Arista says the 7500E can support more than a million VMs and software-defined automation through the switch's EOS (Extensible Operating System). Through EOS, the 7500E supports Aristas DANZ data analysis application for traffic visibility and tap-aggregation; RAIL (Rapid Automated Indicator of Link-Loss), for rapid convergence in big data analytics and Hadoop applications; VM Tracer, for network wide workload mobility; and Health Tracer, for switch-level diagnostics and traceability of key performance indicators.
The 7500E series switches and line cards are available now. List prices start at $99,995 for the switch and $10,000 per 100G port, $2,200 per 40G, and under $600 per 10G port.
Arista will have to fend off HP, which refreshed its switch line and fortified its SDN portfolio with three new systems and a router, along with management and provisioning software extensions.
In the core, HP unveiled the FlexFabric 12900, 16- and 10-slot chassis that are OpenFlow 1.3-enabled and can support up to 36Tbps of non-blocking fabric switching, according to HP. The 12900 sports up to 768 10G and 256 40G Ethernet ports, with IEEE Data Center Bridging and ANSI FibreChannel over Ethernet support and in-service software upgradability.
The 12900 also supports industry-defined fabric technologies TRILL and Shortest Path Bridging, which replace Spanning Tree with a multiple active path topology optimized for east-west traffic flows between data center racks.
The 12900 is aimed at Cisco's Nexus 7000 F and M switches, and Juniper's QFabric and EX9200.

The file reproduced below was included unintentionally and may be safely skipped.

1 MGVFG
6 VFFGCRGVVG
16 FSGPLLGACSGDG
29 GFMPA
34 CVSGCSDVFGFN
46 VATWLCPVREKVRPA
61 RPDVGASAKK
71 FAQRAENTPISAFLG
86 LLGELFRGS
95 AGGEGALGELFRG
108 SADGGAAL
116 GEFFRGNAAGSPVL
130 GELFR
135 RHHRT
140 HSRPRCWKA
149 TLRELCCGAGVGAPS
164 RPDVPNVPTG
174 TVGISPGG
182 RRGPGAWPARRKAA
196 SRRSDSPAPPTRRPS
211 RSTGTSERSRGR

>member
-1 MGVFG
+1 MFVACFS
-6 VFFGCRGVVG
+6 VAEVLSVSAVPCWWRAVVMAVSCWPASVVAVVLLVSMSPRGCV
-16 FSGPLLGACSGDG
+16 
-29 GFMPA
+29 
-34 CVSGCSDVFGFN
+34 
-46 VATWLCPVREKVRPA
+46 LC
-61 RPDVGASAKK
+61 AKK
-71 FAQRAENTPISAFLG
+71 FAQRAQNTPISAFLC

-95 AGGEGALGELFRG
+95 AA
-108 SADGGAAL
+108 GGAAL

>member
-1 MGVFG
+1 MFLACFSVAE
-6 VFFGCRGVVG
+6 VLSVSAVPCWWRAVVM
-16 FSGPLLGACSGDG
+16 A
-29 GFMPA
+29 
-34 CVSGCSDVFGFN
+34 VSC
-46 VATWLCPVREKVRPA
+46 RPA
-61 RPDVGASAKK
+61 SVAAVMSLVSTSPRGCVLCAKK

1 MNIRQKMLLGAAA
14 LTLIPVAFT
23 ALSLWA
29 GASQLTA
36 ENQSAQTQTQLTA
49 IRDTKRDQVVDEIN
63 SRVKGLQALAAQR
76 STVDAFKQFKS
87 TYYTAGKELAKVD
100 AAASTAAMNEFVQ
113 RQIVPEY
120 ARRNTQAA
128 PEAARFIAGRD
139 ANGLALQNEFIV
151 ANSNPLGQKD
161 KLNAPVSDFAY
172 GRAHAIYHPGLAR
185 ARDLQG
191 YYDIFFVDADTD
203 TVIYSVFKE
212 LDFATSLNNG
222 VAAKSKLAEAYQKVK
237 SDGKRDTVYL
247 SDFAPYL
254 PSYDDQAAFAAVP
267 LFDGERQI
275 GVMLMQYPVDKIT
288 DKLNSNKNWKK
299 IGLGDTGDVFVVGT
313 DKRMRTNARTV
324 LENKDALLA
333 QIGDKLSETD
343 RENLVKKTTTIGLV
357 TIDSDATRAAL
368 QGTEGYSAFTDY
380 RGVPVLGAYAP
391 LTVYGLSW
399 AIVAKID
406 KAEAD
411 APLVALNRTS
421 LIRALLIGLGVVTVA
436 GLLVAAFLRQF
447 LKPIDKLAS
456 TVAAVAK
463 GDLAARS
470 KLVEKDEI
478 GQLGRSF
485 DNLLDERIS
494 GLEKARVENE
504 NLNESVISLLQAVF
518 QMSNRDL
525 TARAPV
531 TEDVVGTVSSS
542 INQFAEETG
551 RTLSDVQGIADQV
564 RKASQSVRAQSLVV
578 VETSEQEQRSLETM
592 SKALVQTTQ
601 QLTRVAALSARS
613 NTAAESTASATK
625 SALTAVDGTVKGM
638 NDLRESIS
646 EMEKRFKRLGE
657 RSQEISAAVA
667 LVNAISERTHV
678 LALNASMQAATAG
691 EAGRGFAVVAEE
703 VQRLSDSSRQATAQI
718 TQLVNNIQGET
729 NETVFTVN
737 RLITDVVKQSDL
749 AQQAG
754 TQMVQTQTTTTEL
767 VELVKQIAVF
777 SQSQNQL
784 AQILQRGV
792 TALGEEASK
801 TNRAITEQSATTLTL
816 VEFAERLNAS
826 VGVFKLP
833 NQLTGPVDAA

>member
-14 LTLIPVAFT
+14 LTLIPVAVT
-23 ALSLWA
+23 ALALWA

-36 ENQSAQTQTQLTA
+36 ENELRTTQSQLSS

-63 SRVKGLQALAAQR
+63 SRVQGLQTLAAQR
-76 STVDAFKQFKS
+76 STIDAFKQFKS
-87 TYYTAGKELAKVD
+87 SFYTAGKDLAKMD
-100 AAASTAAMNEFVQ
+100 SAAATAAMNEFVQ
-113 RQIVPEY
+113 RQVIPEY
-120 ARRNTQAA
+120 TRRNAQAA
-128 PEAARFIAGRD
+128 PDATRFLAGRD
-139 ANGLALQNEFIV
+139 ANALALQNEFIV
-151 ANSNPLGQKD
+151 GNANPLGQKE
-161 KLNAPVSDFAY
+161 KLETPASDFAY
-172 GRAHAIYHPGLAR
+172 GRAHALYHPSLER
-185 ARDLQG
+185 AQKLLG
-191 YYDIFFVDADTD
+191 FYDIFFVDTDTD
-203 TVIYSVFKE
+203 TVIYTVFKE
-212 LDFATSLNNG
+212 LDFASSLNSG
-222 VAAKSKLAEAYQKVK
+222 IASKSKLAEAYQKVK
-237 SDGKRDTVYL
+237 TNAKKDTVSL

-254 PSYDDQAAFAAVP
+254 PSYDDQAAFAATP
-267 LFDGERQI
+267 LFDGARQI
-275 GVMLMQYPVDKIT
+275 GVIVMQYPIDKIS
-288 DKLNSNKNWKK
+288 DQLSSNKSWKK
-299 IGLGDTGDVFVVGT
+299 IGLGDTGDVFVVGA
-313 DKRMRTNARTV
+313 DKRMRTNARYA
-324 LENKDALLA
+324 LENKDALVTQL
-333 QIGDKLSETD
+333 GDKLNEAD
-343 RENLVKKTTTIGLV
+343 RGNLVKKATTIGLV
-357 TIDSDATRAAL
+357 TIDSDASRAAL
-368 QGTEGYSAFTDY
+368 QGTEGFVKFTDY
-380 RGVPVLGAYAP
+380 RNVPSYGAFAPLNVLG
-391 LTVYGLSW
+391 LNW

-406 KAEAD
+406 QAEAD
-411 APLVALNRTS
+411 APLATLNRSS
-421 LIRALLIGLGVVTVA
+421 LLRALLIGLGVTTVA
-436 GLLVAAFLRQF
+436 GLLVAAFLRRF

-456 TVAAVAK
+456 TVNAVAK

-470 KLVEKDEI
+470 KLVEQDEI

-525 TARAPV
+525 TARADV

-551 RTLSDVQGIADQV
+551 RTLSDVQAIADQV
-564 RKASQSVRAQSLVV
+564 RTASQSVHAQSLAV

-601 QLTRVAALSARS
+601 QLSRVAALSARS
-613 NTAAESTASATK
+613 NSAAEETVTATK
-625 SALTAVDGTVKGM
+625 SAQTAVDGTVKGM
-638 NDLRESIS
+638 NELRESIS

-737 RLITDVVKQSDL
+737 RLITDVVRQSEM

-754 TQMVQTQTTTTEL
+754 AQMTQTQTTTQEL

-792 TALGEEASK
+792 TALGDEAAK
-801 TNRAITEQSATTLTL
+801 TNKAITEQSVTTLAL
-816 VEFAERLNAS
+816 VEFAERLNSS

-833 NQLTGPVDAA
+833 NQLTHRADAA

In the aggregation layer, HP unveiled the 11908 switch, which is also supports OpenFlow 1.3. The 11908 features a 7.7Tbps non-blocking fabric that can support up to 384 10G and 64 40G Ethernet ports. Like the 12900, the 11908 also supports TRILL and SPB fabrics, FCoE and Data Center Bridging, and in-service software upgrades.
The 11908 is also aimed at Cisco's Nexus 7000 and Junipers QFabric. HP claims a fourfold increase over Juniper in 10G fabric density 24,000 to 6,000 and twice that of Cisco.
HP also unveiled a virtual switch to run under server hypervisors. The FlexFabric Virtual Switch 5900v supports the IEEE's Ethernet Virtual Bridging, aka VEPA, standard for offloading some switching capabilities from the server to a physical switch. The 5900v is optimized for VMware environments and supports mobility and management of network policies for virtual machines configured through VMware hypervisors.
The new router is called the HSR 6800. It combines routing, firewalling, and VPN in a system with a 2Tbps backplane and 420Mbps of routing throughput. It supports 32 10G Ethernet ports and 687 microseconds recovery through HP's Intelligent Resilient Framework virtual chassis capability.
The HSR 6800 is also 40/100-ready, HP says. It will go up against Cisco's ASR 1000 router.
Analysts say HP's launch shows progress from the company in data center switching, and in its 4-year-old 3Com acquisition. "These are behemoths of switches, and [they] certainly give HP a product advantage," says Zeus Kerravala, principal analyst at ZK Research. "Also, the support for TRILL, SPB and DCB I thought was interesting as customers do not have to choose."
Still, there might be some gaps for HP to fill, Kerravala notes.